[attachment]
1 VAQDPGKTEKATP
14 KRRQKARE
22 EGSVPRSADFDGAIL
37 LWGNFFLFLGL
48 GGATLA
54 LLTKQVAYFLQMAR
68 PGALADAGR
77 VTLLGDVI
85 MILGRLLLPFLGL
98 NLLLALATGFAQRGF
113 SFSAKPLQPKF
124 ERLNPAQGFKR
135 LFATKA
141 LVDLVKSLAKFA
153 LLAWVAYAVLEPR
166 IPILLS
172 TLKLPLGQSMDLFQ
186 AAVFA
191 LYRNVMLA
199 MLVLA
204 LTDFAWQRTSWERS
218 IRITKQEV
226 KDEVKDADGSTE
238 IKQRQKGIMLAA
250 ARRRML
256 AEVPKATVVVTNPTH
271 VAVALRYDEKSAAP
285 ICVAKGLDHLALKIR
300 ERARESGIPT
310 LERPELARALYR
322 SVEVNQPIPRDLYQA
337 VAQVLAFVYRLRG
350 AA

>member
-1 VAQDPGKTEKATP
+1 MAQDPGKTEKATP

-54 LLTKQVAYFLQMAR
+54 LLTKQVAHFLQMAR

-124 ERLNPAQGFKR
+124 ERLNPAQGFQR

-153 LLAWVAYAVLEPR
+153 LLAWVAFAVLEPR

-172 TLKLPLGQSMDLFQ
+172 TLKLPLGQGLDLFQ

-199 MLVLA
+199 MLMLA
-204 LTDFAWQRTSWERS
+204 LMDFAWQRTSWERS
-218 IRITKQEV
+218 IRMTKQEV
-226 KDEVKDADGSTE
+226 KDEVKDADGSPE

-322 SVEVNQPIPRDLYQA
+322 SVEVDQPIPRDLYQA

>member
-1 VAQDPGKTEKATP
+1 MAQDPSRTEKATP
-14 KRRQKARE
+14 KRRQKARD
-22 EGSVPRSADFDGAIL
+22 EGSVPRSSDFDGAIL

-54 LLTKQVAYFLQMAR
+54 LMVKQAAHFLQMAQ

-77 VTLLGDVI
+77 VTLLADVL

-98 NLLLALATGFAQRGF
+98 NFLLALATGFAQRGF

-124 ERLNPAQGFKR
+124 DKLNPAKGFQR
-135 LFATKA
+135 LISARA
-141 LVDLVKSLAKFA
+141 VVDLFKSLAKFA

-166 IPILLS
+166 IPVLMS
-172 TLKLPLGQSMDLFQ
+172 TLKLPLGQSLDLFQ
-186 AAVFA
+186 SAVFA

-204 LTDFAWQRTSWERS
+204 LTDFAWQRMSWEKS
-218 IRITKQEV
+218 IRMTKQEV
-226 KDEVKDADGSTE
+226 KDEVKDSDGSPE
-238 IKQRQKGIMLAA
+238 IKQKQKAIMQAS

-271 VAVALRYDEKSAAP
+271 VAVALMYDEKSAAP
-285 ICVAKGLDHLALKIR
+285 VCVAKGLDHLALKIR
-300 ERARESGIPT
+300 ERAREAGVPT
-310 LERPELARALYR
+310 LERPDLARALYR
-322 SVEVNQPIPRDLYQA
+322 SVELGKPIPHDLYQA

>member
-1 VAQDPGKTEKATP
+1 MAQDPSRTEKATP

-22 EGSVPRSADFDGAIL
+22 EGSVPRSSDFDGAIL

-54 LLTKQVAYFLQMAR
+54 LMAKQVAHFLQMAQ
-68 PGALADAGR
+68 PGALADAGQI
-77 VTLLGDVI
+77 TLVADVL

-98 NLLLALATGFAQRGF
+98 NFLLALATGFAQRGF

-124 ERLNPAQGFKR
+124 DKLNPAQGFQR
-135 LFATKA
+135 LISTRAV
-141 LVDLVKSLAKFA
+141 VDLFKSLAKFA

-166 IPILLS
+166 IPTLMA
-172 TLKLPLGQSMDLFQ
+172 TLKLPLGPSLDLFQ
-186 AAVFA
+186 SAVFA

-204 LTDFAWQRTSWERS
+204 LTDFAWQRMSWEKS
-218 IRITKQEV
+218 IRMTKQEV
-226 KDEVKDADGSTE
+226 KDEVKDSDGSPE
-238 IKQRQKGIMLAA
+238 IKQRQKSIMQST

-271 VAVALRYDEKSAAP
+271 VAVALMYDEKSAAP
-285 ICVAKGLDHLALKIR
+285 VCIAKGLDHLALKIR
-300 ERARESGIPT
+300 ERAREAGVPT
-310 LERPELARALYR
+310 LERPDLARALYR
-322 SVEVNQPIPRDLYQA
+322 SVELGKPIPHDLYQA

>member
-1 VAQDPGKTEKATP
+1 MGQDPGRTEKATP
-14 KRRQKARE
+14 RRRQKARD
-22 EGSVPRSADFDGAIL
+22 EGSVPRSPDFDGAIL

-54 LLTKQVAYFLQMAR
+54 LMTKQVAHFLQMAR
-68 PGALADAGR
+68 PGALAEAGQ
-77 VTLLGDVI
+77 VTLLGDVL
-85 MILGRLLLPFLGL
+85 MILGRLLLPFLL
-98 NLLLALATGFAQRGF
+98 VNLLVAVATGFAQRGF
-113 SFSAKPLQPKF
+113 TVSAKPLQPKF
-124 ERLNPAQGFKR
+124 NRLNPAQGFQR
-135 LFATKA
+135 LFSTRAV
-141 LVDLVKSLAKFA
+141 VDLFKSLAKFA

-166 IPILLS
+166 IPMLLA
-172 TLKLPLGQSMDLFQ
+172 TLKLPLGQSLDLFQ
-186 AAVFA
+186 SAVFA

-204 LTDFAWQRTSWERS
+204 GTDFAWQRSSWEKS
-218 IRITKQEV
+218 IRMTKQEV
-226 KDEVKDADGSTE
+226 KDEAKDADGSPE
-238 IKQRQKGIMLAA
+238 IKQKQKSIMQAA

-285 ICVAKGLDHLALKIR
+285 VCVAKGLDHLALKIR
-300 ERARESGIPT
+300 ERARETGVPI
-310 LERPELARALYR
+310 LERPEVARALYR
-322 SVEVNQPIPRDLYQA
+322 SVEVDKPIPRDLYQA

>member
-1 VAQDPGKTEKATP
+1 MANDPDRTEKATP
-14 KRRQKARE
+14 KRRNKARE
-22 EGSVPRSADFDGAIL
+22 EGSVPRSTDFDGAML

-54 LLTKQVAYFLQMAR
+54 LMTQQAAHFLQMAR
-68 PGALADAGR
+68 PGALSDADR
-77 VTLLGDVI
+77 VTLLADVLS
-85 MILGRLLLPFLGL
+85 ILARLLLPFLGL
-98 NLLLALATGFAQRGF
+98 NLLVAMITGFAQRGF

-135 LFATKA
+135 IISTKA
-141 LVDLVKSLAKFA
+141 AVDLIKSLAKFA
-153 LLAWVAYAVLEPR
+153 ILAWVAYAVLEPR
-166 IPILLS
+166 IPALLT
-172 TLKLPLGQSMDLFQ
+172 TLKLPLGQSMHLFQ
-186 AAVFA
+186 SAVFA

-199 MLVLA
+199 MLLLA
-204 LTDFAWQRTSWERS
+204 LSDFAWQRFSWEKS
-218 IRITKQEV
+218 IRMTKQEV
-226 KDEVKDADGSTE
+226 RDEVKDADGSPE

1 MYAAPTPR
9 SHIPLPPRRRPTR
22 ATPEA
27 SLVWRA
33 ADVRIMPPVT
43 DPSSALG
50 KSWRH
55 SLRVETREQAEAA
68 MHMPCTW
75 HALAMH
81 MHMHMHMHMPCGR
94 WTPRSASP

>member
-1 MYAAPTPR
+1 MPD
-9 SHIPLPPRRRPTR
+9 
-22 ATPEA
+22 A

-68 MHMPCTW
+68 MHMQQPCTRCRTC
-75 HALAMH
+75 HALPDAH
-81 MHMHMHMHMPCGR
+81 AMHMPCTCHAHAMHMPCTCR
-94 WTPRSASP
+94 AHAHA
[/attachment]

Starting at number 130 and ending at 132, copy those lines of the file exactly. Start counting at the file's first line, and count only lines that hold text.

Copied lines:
+238 IKQRQKSIMQST

-271 VAVALRYDEKSAAP
+271 VAVALMYDEKSAAP